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Namgyal Tibet and India

Namgyal Monastery was founded in 16th-century Tibet by the second Dalai Lama, Gendun Gyatso. Since its founding, the Namgyal monks have assisted the Dalai Lamas in public religious affairs and have performed ritual prayer ceremonies for the welfare of Tibet. The monastery was also established as an esteemed center of learning, contemplation, and meditation on the vast and profound Buddhist treatises.

Potala Palace, Tibet

Potala Palace in Lhasa, Tibet.

Situated in Lhasa next to the Potala Palace, the private residence of the Dalai Lamas, Namgyal Monastery has played an integral role in the Tibetan religious establishment over the centuries.

Namgyal in Exile: Dharamsala, India

As a result of the Chinese invasion of Tibet in 1959, His Holiness the 14th Dalai Lama and one hundred thousand Tibetans fled to India and Nepal. Among the original refugees were 55 monks from Namgyal Monastery. After His Holiness the Dalai Lama was granted asylum in the Northern Indian town of Dharamsala, Namgyal Monastery was re-established very nearby the new residence of His Holiness. To this day, nearly fifty years later, the Tibetan religious, artistic and intellectual traditions are being preserved and maintained through the cooperative effort of the Dalai Lama and the Namgyal monks.

The curriculum and the rigors of monastic life have been meticulously maintained throughout the journey from Tibet into exile. The novice monks of today must first pass a series of challenging entrance examinations and, if accepted, undertake the traditional years of philosophical study.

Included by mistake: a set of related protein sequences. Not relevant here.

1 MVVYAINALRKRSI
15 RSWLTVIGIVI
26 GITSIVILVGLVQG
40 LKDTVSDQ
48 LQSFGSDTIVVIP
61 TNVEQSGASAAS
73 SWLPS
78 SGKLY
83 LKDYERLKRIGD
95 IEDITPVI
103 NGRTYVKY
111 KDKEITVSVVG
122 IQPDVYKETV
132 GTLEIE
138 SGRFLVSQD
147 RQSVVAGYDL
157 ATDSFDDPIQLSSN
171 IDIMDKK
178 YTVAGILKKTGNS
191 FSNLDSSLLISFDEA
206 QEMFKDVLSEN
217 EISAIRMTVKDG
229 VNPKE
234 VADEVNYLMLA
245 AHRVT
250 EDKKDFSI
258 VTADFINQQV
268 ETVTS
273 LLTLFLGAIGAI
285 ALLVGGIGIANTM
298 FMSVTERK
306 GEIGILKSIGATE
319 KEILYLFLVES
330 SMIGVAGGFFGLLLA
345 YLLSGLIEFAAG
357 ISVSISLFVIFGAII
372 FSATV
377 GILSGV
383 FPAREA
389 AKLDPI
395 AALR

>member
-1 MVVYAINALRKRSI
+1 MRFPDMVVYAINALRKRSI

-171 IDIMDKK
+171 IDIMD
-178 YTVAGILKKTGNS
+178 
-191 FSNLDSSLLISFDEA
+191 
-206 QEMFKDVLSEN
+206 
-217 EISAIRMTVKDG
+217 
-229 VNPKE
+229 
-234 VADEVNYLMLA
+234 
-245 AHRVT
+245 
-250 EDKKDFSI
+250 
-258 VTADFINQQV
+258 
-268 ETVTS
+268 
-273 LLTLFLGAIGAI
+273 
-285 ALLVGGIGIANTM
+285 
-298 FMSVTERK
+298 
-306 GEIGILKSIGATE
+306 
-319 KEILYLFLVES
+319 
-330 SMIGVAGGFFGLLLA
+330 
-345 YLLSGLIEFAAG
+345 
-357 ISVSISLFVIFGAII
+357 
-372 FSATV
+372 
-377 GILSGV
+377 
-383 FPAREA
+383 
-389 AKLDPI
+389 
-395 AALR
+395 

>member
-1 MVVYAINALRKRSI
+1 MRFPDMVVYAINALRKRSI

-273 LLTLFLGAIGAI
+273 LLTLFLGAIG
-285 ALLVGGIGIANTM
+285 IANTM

Namgyal Monastery, India

Namgyal Monastery, Dharamsala, India.

Because Namgyal monks assist His Holiness the Dalai Lama and are frequently traveling with him, they require a more streamlined course of study focusing on the essentials of sutra and tantra. His Holiness the 14th Dalai Lama has innovatively addressed and modified the traditional curriculum, including a new syllabus and program of study, which is becoming a model for other Tibetan monasteries.

A Namgyal monk's average day consists of two hours of ritual, two hours of sacred arts, three hours of philosophy classes, two and a half hours of debate, and several hours of meditation and personal study. Students who successfully complete the thirteen-year program receive the degree of Master of Sutra and Tantra from Namgyal Monastery.

Namgyal monks blowing long horns

Namgyal monks at Dharamsala, India.

Each monk is also required to complete meditation retreats for each of the principal deities and protectors, as well as receive training in ritual activities. Some of these activities include the making of ritual cakes, the construction of mandalas, the performance of sacred music and dance, and other traditional Tibetan Buddhist rituals. These traditions are imparted both orally and according to texts.

The cycle of retreats required for the study and practice of rituals performed by the monastery might take five or six years to complete, after which, a monk is free to pursue whatever personal retreat practice he chooses.

Cultural Ambassadors to the West